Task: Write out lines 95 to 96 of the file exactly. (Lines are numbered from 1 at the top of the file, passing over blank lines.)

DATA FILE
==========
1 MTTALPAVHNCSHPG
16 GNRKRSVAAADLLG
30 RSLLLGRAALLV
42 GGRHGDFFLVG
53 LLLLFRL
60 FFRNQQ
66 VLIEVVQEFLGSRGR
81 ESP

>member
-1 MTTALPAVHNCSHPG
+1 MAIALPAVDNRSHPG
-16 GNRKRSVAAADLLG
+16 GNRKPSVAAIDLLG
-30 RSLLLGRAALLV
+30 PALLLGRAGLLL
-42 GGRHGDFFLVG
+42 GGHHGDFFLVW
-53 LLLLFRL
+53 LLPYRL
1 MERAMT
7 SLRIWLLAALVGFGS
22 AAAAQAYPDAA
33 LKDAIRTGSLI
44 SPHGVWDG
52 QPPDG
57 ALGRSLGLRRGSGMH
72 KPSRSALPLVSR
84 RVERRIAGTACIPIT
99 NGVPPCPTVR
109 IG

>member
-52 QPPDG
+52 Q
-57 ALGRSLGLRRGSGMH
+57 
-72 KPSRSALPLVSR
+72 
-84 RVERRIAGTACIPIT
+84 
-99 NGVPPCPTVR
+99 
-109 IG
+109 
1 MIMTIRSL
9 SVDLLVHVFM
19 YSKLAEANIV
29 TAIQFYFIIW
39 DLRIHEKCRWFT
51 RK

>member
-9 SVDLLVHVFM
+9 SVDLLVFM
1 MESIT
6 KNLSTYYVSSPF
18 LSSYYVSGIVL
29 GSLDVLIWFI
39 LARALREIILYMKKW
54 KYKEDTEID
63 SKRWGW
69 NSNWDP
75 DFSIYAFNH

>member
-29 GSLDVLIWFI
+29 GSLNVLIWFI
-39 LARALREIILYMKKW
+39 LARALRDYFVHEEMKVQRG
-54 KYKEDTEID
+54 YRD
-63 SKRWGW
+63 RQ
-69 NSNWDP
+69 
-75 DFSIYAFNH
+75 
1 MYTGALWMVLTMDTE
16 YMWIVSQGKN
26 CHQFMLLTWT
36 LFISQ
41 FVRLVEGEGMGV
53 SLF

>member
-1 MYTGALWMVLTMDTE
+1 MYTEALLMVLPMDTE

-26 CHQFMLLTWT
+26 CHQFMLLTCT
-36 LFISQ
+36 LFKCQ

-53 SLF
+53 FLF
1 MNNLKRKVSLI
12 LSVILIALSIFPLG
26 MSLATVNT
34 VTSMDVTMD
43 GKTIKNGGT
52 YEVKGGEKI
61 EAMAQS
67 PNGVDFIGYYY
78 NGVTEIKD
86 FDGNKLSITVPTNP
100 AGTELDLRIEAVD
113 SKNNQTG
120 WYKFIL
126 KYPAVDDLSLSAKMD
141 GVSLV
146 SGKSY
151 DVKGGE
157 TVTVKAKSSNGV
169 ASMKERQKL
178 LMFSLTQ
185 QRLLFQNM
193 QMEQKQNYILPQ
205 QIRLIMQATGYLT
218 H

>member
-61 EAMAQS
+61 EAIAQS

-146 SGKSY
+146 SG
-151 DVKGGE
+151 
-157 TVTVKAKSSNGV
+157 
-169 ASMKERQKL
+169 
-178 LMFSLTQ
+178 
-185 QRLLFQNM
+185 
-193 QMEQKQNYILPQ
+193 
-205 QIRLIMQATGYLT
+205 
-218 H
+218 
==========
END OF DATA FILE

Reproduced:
52 YEVKGGEKI
61 EAMAQS